1. Short-Term Capital Gains: Properties held for less than one year are subject to short-term capital gains tax, which is taxed at ordinary income tax rates.

  2. Long-Term Capital Gains: Properties held for more than one year qualify for long-term capital gains tax, typically with a lower tax rate (0%, 15%, or 20%, depending on your income level).
To mitigate capital gains taxes, consider the following strategies:

  1. 1031 Exchanges: A 1031 exchange allows investors to defer capital gains taxes by reinvesting the proceeds from the sale of one property into a similar “like-kind” property. This strategy can be highly effective for growing your portfolio without immediate tax liability.

  2. Opportunity Zones: Investing in Qualified Opportunity Zones (QOZs) can provide significant tax benefits, including deferral of capital gains and potential elimination of gains on new investments held for a certain period.

Estate Planning and Taxes

For long-term investors, estate planning is a critical component of managing commercial real estate assets. Proper estate planning can help minimize estate taxes and ensure a smooth transition of assets to heirs:

  1. Gifting and Trusts: To reduce the taxable estate, consider transferring ownership of commercial properties to heirs through gifting or trusts. Consult with an estate planning attorney to explore the best strategies for your situation.

  2. Step-Up in Basis: Upon the property owner's death, heirs receive a step-up in basis, which adjusts the property's value to its fair market value at the time of inheritance. This can significantly reduce capital gains taxes if the property is later sold.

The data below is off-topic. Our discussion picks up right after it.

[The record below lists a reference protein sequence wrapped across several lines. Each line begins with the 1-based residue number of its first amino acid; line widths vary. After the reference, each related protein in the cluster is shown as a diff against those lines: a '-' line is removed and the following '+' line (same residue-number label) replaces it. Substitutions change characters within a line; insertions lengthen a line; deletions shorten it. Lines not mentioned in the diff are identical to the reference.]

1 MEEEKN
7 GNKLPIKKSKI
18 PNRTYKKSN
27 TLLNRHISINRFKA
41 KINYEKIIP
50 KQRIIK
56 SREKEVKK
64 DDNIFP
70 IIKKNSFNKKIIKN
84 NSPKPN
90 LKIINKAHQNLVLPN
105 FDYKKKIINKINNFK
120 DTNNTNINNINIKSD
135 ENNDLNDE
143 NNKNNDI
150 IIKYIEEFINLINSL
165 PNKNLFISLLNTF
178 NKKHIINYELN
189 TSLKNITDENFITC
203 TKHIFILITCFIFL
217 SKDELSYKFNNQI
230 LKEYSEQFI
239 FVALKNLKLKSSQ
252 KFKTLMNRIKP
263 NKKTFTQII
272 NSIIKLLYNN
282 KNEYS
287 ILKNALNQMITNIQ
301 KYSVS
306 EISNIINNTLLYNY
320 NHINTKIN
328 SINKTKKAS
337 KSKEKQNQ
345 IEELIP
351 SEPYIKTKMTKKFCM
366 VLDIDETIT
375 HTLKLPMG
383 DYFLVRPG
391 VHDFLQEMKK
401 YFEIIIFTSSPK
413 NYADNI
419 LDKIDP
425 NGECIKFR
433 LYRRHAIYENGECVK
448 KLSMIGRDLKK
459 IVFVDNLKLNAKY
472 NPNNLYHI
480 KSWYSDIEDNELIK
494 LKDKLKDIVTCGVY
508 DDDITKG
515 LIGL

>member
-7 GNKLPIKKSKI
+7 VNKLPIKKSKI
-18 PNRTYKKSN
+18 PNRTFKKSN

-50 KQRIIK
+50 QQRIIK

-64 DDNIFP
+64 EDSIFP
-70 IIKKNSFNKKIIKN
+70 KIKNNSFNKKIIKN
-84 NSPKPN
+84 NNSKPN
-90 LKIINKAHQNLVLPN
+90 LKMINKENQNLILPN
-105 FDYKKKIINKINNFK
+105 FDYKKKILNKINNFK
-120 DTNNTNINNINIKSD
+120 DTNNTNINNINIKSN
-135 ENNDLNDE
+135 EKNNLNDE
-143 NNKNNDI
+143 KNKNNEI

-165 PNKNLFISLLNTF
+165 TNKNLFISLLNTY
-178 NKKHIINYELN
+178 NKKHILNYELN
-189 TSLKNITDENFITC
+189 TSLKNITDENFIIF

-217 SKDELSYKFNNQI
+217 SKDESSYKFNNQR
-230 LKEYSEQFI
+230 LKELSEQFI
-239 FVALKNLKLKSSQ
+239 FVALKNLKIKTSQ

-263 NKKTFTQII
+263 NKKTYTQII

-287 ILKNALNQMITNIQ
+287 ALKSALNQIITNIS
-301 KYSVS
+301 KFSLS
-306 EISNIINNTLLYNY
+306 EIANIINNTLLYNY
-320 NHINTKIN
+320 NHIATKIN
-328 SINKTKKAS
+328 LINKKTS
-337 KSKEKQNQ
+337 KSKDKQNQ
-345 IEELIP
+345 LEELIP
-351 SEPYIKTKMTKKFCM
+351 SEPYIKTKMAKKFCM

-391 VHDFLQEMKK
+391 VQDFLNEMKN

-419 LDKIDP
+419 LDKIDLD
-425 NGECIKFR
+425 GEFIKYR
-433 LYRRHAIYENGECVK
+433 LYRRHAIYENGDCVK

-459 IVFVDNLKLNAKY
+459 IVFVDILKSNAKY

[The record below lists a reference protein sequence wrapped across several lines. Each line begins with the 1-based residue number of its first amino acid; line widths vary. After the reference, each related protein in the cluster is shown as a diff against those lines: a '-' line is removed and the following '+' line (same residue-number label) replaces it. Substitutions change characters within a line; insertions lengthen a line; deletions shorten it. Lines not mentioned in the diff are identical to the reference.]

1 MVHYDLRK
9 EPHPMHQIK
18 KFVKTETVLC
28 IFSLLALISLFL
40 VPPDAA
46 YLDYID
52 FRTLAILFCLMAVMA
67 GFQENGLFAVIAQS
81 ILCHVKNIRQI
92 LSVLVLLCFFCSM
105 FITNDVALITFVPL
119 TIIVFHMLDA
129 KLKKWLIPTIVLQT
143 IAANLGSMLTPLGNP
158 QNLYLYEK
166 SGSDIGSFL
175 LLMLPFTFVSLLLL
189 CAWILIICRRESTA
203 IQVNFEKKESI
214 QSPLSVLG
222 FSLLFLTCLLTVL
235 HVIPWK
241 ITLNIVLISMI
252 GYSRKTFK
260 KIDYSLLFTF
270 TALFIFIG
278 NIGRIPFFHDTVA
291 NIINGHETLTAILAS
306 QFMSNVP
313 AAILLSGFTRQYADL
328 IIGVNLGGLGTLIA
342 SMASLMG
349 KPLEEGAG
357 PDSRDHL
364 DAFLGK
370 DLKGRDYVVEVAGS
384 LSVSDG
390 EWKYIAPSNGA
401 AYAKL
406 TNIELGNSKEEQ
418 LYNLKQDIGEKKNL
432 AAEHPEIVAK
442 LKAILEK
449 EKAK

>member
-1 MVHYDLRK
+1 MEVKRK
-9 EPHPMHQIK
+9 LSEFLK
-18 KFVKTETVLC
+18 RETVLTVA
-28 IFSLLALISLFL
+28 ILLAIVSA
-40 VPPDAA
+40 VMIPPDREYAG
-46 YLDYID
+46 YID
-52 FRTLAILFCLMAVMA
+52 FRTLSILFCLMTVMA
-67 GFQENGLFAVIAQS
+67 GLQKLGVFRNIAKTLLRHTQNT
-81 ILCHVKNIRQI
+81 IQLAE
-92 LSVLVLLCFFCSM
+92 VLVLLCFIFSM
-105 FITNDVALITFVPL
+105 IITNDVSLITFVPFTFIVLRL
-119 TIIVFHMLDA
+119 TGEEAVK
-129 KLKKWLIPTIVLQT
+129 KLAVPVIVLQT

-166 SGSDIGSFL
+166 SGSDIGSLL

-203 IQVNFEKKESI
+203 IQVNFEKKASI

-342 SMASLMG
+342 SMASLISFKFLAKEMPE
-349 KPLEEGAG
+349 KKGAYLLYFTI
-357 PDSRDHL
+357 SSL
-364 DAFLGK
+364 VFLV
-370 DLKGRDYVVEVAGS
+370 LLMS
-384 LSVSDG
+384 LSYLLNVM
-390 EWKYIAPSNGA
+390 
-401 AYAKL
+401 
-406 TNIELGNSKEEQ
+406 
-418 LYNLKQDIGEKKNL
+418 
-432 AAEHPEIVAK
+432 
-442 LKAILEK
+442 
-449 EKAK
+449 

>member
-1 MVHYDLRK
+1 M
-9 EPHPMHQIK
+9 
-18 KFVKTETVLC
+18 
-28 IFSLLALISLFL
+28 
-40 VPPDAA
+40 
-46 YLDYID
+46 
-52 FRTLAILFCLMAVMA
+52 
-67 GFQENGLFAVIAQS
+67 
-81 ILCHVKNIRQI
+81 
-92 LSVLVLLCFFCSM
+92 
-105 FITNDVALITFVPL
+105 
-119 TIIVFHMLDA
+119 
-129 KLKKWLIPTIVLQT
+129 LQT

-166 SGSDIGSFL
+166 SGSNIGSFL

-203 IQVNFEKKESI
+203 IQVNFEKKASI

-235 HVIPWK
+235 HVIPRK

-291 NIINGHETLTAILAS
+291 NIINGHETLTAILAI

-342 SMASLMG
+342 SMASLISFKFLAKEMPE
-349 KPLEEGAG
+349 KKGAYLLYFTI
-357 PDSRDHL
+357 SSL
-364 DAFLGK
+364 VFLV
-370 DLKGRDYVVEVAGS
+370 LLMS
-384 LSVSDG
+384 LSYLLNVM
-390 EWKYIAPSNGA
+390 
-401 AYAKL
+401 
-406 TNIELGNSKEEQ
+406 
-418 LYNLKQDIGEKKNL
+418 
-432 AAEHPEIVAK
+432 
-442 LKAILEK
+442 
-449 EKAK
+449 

Tax Credits and Incentives

Several federal, state, and local tax credits and incentives can benefit commercial real estate investors:

  1. Historic Preservation Tax Credits: If you invest in historic properties, you may qualify for federal and state historic preservation tax credits, which can offset a portion of the costs of rehabilitating historic buildings.

  2. Energy Efficiency Incentives: Federal and state programs offer tax credits and deductions for energy-efficient improvements to commercial properties. These incentives can reduce the cost of upgrades and improve the property's long-term value.

  3. New Markets Tax Credit (NMTC): The NMTC program encourages investment in low-income communities by providing tax credits for equity investments in qualified community development entities.

Working with Tax Professionals

Given the complexity of tax considerations in commercial real estate, working with experienced tax professionals is essential. A knowledgeable accountant or tax advisor can help you navigate the intricacies of tax laws, identify opportunities for savings, and ensure compliance with all regulatory requirements.


Investing in commercial real estate in Los Angeles offers numerous opportunities but also involves significant tax considerations. By understanding and strategically managing these tax implications, investors can maximize their returns and ensure long-term success. Being proactive and informed about tax matters is crucial from property taxes and federal deductions to capital gains strategies and estate planning.

Partnering with an experienced real estate team, like The Davis Saadian Group, can provide valuable insights and guidance to help you navigate the complexities of commercial real estate investment in Los Angeles. Visit The Davis Saadian Group to learn more about how we can support your investment journey and optimize your real estate portfolio. Contact us today to schedule a consultation and take the next step toward achieving your real estate goals.